When you have a three-day birthday celebration, some people just can’t hang. Such has been the case for Queen Elizabeth, who has watched two of her Queen’s Guard soldiers faint in the first two days of her bash. Today’s Trooping the Colour parade saw the latest gent go down at Horse Guards in Whitehall. Yesterday, a red-clad serviceman face-planted outside St. Paul’s Cathedral. A Ministry of Defence spokesperson acknowledged the news, saying, “We can confirm that a member of the RAF Regiment who was involved in the step lining ceremony for the Queen’s 90th Thanksgiving Service at St. Paul’s Cathedral fainted. The individual recovered and returned to his duties.” Clearly, this isn’t a coincidence. Why are these dudes fainting?

A member of the Queens Guard collapses during the Trooping the Colour, this year marking the Queen's 90th birthday at The Mall on June 11, 2016 in London, England. The ceremony is Queen Elizabeth II's annual birthday parade and dates back to the time of Charles II in the 17th Century when the Colours of a regiment were used as a rallying point in battle.

Standing for an Elongated Period

Medically termed “syncope,” fainting is a loss of consciousness due to reduced blood flow to the brain. It almost always occurs while standing. These homies were standing for a long time.

Heat

Reports out of London have the weather at over 20 degrees Celsius. That’s almost 70 degrees Fahrenheit, which might not sound like a whole lot but London is a fairly humid place and that mark has been registering around 75 percent.

Attire

Yo, those suits and hats are heavy as hell. No wonder the military attire combined with the heat are the official causes being blamed for the incidents.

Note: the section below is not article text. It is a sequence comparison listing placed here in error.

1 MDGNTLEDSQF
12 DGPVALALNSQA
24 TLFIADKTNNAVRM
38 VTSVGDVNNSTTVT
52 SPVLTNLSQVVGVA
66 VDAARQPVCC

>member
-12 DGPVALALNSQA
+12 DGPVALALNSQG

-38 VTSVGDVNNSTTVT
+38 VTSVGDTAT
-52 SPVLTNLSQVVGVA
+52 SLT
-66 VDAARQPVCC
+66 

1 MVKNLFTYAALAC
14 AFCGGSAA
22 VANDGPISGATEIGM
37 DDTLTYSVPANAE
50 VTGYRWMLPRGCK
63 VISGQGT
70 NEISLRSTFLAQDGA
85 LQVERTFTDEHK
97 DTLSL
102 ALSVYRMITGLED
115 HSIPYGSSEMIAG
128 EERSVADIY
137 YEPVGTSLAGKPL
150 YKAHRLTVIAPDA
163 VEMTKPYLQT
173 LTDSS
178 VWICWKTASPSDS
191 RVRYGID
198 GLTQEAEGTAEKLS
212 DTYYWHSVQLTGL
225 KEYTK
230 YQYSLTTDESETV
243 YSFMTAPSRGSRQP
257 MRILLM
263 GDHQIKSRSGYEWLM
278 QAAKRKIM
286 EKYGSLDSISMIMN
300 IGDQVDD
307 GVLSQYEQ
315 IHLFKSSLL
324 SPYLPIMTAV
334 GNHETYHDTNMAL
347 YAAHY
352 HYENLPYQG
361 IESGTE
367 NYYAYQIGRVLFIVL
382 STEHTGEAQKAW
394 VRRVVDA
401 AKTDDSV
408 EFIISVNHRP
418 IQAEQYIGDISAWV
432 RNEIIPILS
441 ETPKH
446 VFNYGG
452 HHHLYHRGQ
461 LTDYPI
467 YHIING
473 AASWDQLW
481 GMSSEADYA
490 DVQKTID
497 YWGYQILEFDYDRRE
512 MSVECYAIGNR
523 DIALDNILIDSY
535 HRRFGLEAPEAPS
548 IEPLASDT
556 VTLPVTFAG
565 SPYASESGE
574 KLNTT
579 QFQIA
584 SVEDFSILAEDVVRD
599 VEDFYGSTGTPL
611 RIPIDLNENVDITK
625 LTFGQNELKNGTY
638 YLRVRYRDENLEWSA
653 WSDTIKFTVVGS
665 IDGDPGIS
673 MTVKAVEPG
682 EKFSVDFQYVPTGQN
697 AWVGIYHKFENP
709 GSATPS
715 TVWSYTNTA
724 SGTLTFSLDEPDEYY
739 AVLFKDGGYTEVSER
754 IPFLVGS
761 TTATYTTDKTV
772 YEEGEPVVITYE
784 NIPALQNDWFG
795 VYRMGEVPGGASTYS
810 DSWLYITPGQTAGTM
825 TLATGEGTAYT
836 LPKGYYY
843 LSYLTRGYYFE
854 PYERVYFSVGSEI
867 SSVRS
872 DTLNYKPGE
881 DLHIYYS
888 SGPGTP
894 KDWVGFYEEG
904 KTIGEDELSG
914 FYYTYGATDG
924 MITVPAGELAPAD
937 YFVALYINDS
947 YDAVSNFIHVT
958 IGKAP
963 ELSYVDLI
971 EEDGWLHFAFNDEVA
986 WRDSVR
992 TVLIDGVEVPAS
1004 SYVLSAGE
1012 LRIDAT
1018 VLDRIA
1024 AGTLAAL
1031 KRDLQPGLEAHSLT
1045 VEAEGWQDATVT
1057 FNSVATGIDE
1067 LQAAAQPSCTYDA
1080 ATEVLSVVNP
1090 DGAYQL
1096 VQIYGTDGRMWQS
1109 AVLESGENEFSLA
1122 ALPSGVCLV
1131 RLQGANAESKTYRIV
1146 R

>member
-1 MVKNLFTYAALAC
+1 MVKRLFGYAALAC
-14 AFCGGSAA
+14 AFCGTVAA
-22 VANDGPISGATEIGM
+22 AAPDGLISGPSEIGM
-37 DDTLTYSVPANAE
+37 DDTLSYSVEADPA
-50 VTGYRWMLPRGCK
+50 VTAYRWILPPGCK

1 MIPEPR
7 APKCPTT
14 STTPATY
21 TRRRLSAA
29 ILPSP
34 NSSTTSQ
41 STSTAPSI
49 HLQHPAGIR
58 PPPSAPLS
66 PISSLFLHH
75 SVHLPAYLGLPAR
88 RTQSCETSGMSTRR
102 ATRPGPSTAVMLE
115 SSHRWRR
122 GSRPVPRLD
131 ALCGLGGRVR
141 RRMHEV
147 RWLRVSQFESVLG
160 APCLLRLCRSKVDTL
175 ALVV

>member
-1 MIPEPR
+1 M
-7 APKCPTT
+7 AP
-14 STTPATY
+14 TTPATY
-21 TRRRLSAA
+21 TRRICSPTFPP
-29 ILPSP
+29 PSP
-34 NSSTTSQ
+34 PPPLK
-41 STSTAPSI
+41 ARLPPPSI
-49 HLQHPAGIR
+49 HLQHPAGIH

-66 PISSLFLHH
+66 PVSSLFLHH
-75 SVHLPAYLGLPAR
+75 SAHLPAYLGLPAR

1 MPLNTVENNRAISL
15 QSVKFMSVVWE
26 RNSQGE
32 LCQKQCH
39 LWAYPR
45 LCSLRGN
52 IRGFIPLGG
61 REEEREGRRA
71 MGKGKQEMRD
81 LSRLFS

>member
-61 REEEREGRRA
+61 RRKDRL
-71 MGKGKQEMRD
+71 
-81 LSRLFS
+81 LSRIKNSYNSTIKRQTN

Man down

Dehydration or Hunger

I’m not saying these two might’ve had a few too many pints celebrating the Queen’s big number at the pub, but I’m not not saying that, either. Also, if the dudes didn’t drink enough water or have a proper meal before duty: game over.

Fear, Anxiety, Pain, or Stress

These can all play a factor, too, and lead to hyperventilation.

Genes

Fainting runs in families. A 2012 study in the medical journal, Neurology, found that “among twins where one fainted, those who were identical (from the same fertilized egg) were nearly twice as likely to both faint compared to fraternal twins (those from two different fertilized eggs).” Whoa.

More Serious Stuff

Chances are these young blokes were just hot, but fainting can also occur because of a slew of reasons that require serious treatment. These include postural hypotension, irregular heartbeats, seizures, hypoglycemia, anemia, and nervous system issues. If anyone in the Queen’s Guard has problems with any of these, they should ask the Queen for health tips. She’s a spry 90.